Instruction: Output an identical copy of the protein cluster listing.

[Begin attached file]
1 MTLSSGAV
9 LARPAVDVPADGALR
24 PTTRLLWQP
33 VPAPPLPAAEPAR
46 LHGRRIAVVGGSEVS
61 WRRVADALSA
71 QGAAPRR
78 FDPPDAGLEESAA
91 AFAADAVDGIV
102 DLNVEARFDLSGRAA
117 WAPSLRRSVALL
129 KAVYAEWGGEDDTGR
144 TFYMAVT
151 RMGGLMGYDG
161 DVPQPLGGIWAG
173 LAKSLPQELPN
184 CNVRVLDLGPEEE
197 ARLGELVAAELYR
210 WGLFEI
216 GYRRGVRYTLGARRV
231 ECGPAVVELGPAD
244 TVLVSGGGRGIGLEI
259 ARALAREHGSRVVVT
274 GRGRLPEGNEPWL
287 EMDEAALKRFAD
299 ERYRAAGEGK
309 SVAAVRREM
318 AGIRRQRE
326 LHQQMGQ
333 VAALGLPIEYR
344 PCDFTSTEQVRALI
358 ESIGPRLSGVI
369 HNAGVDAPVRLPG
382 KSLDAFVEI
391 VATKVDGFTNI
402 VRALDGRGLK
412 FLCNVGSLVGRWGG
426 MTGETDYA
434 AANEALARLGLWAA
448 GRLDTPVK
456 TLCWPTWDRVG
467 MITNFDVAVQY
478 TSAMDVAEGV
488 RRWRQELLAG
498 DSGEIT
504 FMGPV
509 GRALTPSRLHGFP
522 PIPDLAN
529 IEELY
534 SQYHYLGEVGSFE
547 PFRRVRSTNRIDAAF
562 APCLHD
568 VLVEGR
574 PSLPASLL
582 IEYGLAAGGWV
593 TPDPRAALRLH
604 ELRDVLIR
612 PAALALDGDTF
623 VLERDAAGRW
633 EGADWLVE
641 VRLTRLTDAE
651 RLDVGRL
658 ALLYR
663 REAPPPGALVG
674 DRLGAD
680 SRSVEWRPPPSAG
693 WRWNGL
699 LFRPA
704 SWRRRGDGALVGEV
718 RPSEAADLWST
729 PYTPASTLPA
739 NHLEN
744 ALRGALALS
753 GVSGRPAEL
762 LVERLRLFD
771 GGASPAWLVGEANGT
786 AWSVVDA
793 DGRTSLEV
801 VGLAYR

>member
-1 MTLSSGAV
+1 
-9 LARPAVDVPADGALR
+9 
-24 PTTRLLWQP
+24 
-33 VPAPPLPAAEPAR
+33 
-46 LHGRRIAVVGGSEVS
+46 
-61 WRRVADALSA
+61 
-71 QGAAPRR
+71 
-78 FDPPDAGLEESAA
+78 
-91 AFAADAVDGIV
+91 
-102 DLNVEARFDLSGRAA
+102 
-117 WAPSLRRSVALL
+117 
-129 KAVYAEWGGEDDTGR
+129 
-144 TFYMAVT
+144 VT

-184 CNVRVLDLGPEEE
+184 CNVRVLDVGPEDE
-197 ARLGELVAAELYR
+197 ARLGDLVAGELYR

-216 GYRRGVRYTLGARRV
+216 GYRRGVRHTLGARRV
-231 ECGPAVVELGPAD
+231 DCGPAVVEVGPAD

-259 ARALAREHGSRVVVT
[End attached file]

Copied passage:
1 MTLSSGAV
9 LARPAVDVPADGALR
24 PTTRLLWQP
33 VPAPPLPAAEPAR
46 LHGRRIAVVGGSEVS
61 WRRVADALSA
71 QGAAPRR
78 FDPPDAGLEESAA
91 AFAADAVDGIV
102 DLNVEARFDLSGRAA
117 WAPSLRRSVALL
129 KAVYAEWGGEDDTGR
144 TFYMAVT
151 RMGGLMGYDG
161 DVPQPLGGIWAG
173 LAKSLPQELPN
184 CNVRVLDLGPEEE
197 ARLGELVAAELYR
210 WGLFEI
216 GYRRGVRYTLGARRV
231 ECGPAVVELGPAD
244 TVLVSGGGRGIGLEI
259 ARALAREHGSRVVVT
274 GRGRLPEGNEPWL
287 EMDEAALKRFAD
299 ERYRAAGEGK
309 SVAAVRREM
318 AGIRRQRE
326 LHQQMGQ
333 VAALGLPIEYR
344 PCDFTSTEQVRALI
358 ESIGPRLSGVI
369 HNAGVDAPVRLPG
382 KSLDAFVEI
391 VATKVDGFTNI
402 VRALDGRGLK
412 FLCNVGSLVGRWGG
426 MTGETDYA
434 AANEALARLGLWAA
448 GRLDTPVK
456 TLCWPTWDRVG
467 MITNFDVAVQY
478 TSAMDVAEGV
488 RRWRQELLAG
498 DSGEIT
504 FMGPV
509 GRALTPSRLHGFP
522 PIPDLAN
529 IEELY
534 SQYHYLGEVGSFE
547 PFRRVRSTNRIDAAF
562 APCLHD
568 VLVEGR
574 PSLPASLL
582 IEYGLAAGGWV
593 TPDPRAALRLH
604 ELRDVLIR
612 PAALALDGDTF
623 VLERDAAGRW
633 EGADWLVE
641 VRLTRLTDAE
651 RLDVGRL
658 ALLYR
663 REAPPPGALVG
674 DRLGAD
680 SRSVEWRPPPSAG
693 WRWNGL
699 LFRPA
704 SWRRRGDGALVGEV
718 RPSEAADLWST
729 PYTPASTLPA
739 NHLEN
744 ALRGALALS
753 GVSGRPAEL
762 LVERLRLFD
771 GGASPAWLVGEANGT
786 AWSVVDA
793 DGRTSLEV
801 VGLAYR

>member
-1 MTLSSGAV
+1 
-9 LARPAVDVPADGALR
+9 
-24 PTTRLLWQP
+24 
-33 VPAPPLPAAEPAR
+33 
-46 LHGRRIAVVGGSEVS
+46 
-61 WRRVADALSA
+61 
-71 QGAAPRR
+71 
-78 FDPPDAGLEESAA
+78 
-91 AFAADAVDGIV
+91 
-102 DLNVEARFDLSGRAA
+102 
-117 WAPSLRRSVALL
+117 
-129 KAVYAEWGGEDDTGR
+129 
-144 TFYMAVT
+144 VT

-184 CNVRVLDLGPEEE
+184 CNVRVLDVGPEDE
-197 ARLGELVAAELYR
+197 ARLGDLVAGELYR

-216 GYRRGVRYTLGARRV
+216 GYRRGVRHTLGARRV
-231 ECGPAVVELGPAD
+231 DCGPAVVEVGPAD

-259 ARALAREHGSRVVVT